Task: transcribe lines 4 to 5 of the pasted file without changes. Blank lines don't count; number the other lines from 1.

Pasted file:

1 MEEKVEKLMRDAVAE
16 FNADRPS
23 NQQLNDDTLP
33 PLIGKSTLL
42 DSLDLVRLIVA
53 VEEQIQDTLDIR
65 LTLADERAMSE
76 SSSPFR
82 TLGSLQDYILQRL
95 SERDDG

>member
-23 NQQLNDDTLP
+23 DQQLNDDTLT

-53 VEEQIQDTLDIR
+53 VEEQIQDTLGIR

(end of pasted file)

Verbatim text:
33 PLIGKSTLL
42 DSLDLVRLIVA